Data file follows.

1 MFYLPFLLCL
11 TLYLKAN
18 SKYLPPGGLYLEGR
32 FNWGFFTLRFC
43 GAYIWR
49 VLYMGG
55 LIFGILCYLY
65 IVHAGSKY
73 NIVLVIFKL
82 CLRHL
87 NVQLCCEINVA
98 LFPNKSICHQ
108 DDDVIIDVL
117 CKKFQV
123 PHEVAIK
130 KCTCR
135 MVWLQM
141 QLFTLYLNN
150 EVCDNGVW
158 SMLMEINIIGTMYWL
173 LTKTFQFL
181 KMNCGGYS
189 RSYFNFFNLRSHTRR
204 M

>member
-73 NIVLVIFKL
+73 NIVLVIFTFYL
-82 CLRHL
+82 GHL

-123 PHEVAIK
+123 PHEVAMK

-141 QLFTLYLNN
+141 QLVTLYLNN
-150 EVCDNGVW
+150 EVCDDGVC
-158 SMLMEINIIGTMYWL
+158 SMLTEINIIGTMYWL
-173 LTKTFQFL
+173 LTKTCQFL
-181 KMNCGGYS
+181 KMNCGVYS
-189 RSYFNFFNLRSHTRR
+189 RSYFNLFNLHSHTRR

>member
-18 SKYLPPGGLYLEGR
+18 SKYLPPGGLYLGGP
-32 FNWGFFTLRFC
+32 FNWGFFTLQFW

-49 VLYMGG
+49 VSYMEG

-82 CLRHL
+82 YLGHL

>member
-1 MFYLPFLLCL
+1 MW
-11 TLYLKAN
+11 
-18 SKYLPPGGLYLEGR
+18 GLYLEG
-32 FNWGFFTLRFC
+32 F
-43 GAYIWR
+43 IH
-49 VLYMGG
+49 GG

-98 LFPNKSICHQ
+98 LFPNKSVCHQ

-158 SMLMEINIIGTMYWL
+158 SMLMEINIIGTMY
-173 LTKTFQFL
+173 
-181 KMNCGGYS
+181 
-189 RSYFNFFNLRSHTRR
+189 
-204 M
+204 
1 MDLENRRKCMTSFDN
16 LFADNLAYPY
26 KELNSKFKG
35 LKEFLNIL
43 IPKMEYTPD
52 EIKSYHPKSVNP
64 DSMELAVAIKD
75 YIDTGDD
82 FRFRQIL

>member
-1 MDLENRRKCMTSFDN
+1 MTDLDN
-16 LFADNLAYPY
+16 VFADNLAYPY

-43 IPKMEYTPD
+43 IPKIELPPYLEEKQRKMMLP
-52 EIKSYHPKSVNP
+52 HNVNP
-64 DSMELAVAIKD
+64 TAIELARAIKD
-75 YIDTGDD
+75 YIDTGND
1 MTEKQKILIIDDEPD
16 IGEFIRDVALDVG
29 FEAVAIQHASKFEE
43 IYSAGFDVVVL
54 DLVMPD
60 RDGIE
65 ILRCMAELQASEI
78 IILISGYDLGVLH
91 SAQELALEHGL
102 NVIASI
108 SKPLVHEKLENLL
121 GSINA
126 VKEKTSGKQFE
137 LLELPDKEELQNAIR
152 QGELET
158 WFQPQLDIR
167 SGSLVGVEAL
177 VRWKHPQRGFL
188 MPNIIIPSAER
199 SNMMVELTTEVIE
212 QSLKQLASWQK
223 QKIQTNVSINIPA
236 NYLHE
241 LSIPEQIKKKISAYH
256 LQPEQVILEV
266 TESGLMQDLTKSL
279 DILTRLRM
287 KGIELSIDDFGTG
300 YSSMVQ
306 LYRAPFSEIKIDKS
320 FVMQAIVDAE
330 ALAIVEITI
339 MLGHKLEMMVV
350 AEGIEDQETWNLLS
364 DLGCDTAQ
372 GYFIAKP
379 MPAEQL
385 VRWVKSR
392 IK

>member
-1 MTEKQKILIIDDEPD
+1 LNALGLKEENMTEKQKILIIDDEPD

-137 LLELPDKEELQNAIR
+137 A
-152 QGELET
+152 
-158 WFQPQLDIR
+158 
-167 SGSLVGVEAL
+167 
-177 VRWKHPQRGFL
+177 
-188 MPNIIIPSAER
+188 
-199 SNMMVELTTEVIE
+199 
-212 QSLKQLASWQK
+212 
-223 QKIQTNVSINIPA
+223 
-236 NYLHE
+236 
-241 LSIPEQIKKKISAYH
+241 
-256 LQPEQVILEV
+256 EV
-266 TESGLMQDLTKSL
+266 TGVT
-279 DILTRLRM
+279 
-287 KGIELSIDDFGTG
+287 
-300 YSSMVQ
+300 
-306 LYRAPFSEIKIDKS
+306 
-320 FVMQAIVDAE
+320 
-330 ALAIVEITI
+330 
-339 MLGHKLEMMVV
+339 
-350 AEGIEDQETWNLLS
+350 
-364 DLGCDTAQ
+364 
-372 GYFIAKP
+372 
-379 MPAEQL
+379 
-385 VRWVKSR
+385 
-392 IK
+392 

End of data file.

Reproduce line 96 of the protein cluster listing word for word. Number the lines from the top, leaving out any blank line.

-64 DSMELAVAIKD